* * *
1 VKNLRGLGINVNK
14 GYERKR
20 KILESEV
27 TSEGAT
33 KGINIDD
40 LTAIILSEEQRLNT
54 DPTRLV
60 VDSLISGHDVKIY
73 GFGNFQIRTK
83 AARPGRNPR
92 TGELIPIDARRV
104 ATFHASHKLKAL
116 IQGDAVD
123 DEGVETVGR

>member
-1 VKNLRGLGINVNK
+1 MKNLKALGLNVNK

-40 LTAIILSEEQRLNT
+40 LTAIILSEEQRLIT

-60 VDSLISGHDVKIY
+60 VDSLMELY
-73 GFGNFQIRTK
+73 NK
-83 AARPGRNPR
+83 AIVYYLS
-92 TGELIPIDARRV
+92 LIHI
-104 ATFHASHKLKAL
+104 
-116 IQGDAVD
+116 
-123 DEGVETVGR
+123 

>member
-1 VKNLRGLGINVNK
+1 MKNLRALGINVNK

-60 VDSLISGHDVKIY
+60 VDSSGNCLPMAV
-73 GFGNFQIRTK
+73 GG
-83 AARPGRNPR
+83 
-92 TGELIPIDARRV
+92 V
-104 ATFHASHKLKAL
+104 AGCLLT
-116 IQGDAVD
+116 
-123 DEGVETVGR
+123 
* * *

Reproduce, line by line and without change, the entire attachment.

1 VKNLRGLGINVNK
14 GYERKR
20 KILESEV
27 TSEGAT
33 KGINIDD
40 LTAIILSEEQRLNT
54 DPTRLV
60 VDSLISGHDVKIY
73 GFGNFQIRTK
83 AARPGRNPR
92 TGELIPIDARRV
104 ATFHASHKLKAL
116 IQGDAVD
123 DEGVETVGR

>member
-1 VKNLRGLGINVNK
+1 MKNLKALGLNVNK

-40 LTAIILSEEQRLNT
+40 LTAIILSEEQRLIT

-60 VDSLISGHDVKIY
+60 VDSLMELY
-73 GFGNFQIRTK
+73 NK
-83 AARPGRNPR
+83 AIVYYLS
-92 TGELIPIDARRV
+92 LIHI
-104 ATFHASHKLKAL
+104 
-116 IQGDAVD
+116 
-123 DEGVETVGR
+123 

>member
-1 VKNLRGLGINVNK
+1 MKNLRALGINVNK

-60 VDSLISGHDVKIY
+60 VDSSGNCLPMAV
-73 GFGNFQIRTK
+73 GG
-83 AARPGRNPR
+83 
-92 TGELIPIDARRV
+92 V
-104 ATFHASHKLKAL
+104 AGCLLT
-116 IQGDAVD
+116 
-123 DEGVETVGR
+123 